Letter to the Editor

Spotlighting the plight of Native Americans

Thursday, April 20, 2017

Dear Editor,

Manitou Springs is located outside Colorado Springs and near the Garden of the Gods.

Tourists visit these locations and view Pike’s Peak, which is an extinct volcano of over 14,000 feet above sea level.

My maternal grandmother, Mabel Helen Wright, was born in 1886 in a sod house in Alma, Neb. Her family members were homesteaders who came from Springfield and Dayton, Ohio.

By 1891, she was riding side saddle on a small white donkey guiding tourists to Helen (Fiske) Hunt Jackson’s grave in the Garden of the Gods.

In 1832, Helen married Edward Bissell Hunt, an Army captain. He died in 1863. She was born in Amherst, Mass. Like many others in that time period, she had become ill with tuberculosis and sought treatment for it in the high dry climate of Colorado Springs.

She married William Sharpless Jackson while she was in Colorado Springs.

During that time, she read reports about the forced relocation of Native Americans to reservations. In an effort to help them, she wrote to the U.S. House of Representatives, seeking relief for the Mission Indians of California.

Then in 1884, she wrote a fictional story, “Ramona.” It was based on events that began taking place in California in 1846-1848 after the Mexican-American War.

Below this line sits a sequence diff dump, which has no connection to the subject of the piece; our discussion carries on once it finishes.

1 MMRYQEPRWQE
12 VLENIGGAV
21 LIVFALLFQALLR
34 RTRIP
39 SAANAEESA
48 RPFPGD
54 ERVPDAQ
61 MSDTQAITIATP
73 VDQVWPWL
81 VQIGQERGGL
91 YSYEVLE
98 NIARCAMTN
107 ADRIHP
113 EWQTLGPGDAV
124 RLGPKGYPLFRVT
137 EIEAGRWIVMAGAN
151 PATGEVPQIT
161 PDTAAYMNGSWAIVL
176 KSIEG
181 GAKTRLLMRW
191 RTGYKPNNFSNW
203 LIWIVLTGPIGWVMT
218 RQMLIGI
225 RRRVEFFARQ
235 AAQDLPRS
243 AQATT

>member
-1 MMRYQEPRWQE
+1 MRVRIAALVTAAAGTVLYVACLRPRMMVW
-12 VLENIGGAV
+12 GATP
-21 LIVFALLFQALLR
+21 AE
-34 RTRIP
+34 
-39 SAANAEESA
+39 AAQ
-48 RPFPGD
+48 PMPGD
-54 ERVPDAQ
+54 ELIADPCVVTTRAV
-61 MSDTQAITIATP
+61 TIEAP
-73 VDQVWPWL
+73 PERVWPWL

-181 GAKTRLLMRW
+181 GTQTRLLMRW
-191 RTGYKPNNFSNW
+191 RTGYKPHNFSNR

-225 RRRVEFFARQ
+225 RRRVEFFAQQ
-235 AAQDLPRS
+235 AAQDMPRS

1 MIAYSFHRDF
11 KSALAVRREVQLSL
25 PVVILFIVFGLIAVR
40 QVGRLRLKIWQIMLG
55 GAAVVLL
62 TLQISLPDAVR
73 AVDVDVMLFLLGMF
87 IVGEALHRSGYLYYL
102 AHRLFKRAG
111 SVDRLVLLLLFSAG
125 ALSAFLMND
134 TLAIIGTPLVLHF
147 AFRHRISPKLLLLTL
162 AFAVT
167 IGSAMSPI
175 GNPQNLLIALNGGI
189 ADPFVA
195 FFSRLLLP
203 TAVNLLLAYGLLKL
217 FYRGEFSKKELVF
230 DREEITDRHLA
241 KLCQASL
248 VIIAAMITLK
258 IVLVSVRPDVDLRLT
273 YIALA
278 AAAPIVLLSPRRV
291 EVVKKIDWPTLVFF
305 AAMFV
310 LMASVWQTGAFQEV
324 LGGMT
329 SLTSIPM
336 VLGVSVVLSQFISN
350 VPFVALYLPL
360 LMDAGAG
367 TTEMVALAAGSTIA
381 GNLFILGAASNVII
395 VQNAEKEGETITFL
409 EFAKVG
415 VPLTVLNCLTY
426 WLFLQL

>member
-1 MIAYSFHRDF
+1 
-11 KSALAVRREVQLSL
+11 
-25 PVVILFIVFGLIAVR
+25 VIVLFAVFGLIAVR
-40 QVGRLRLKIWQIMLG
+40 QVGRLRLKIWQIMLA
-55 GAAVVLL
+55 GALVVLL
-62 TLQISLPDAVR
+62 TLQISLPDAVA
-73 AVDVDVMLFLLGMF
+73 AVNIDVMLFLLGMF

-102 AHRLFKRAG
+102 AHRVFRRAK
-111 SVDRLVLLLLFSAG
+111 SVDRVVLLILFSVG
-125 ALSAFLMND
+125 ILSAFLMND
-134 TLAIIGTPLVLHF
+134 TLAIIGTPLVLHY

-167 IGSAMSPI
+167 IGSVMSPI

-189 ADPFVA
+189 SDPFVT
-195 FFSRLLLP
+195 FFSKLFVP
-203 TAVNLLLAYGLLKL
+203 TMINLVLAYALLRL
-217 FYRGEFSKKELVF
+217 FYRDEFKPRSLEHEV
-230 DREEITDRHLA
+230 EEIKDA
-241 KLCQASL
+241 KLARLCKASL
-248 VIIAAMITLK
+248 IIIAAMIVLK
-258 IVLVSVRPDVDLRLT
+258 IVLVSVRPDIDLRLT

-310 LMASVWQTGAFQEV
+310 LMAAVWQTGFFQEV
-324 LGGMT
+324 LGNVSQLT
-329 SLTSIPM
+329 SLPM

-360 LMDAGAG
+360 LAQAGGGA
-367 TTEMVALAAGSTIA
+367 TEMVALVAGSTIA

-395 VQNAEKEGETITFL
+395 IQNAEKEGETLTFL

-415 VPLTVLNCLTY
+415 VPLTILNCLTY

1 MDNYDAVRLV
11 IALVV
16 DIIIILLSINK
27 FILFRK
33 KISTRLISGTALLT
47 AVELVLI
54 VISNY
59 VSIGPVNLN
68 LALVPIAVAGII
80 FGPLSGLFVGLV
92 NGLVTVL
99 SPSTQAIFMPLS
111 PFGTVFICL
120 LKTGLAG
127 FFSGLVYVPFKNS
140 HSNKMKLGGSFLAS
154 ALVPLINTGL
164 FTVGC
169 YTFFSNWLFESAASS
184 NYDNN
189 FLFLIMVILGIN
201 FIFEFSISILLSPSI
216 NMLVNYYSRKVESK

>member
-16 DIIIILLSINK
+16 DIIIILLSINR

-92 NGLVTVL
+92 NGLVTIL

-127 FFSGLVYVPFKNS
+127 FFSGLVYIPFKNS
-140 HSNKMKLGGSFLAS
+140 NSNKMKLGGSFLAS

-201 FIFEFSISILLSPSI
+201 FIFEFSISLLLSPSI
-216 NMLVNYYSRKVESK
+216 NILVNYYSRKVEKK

Ramona was the main character of her novel and was the daughter of a Scottish merchant and a Native American woman.

Helen Hunt Jackson traveled to San Francisco, where she died in 1885 at age 50.

Temporarily, she was buried in the Garden of the Gods and then reburied in a cemetery in Colorado Springs.

The purpose of the novel “Ramona” was to draw the attention of the U.S. government to the plight of Native Americans. It was published again in 2015 by Dover Publications and has been made into several movies.

The Trenton, Neb., public library purchased it through Amazon.com for its patrons in March 2017.

Helen Ruth Arnold,

Trenton, Neb.

View 3 comments
Note: The nature of the Internet makes it impractical for our staff to review every comment. Please note that those who post comments on this website may do so using a screen name, which may or may not reflect a website user's actual name. Readers should be careful not to assign comments to real people who may have names similar to screen names. Refrain from obscenity in your comments, and to keep discussions civil, don't say anything in a way your grandmother would be ashamed to read.
  • Pikes Peak was never a volcano.

    -- Posted by Chunky Peanut Butter on Fri, Apr 21, 2017, at 3:09 PM
  • Here it is in terms you may be able to understand. It's for kids, but could be useful for the childish and stunted.


    -- Posted by Chunky Peanut Butter on Fri, Apr 21, 2017, at 9:26 PM
  • A batholith forms when magma cools deep within the Earth's crust.

    A volcano, as defined by the USAGE, is a vent where magma reaches the outer crust surface.

    The Rocky Mountains formed by fault line pressure.

    Pike's peak is part of the Rocky Mountains and formed with it. It is made of granite from the batholith, but is not a volcano.

    -- Posted by Chunky Peanut Butter on Sat, Apr 22, 2017, at 8:41 AM
Respond to this story

Posting a comment requires free registration: